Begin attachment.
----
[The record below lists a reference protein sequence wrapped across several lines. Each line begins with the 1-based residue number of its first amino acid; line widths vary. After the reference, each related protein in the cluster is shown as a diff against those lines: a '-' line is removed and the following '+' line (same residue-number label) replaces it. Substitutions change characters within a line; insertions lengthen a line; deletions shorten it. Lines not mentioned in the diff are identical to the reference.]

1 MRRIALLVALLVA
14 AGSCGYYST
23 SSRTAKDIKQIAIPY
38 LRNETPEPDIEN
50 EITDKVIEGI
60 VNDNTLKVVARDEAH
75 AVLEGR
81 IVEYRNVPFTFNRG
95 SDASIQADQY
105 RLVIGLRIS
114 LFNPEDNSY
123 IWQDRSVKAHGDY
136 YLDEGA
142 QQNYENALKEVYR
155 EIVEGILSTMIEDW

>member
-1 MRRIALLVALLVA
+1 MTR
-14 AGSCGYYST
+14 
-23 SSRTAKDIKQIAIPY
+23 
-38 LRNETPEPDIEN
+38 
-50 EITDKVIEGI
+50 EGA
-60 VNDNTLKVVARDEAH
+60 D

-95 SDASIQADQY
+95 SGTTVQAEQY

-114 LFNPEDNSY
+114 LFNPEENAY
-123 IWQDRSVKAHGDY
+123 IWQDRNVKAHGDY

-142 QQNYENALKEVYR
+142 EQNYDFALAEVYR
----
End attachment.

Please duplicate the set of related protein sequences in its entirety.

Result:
[The record below lists a reference protein sequence wrapped across several lines. Each line begins with the 1-based residue number of its first amino acid; line widths vary. After the reference, each related protein in the cluster is shown as a diff against those lines: a '-' line is removed and the following '+' line (same residue-number label) replaces it. Substitutions change characters within a line; insertions lengthen a line; deletions shorten it. Lines not mentioned in the diff are identical to the reference.]

1 MRRIALLVALLVA
14 AGSCGYYST
23 SSRTAKDIKQIAIPY
38 LRNETPEPDIEN
50 EITDKVIEGI
60 VNDNTLKVVARDEAH
75 AVLEGR
81 IVEYRNVPFTFNRG
95 SDASIQADQY
105 RLVIGLRIS
114 LFNPEDNSY
123 IWQDRSVKAHGDY
136 YLDEGA
142 QQNYENALKEVYR
155 EIVEGILSTMIEDW

>member
-1 MRRIALLVALLVA
+1 MTR
-14 AGSCGYYST
+14 
-23 SSRTAKDIKQIAIPY
+23 
-38 LRNETPEPDIEN
+38 
-50 EITDKVIEGI
+50 EGA
-60 VNDNTLKVVARDEAH
+60 D

-95 SDASIQADQY
+95 SGTTVQAEQY

-114 LFNPEDNSY
+114 LFNPEENAY
-123 IWQDRSVKAHGDY
+123 IWQDRNVKAHGDY

-142 QQNYENALKEVYR
+142 EQNYDFALAEVYR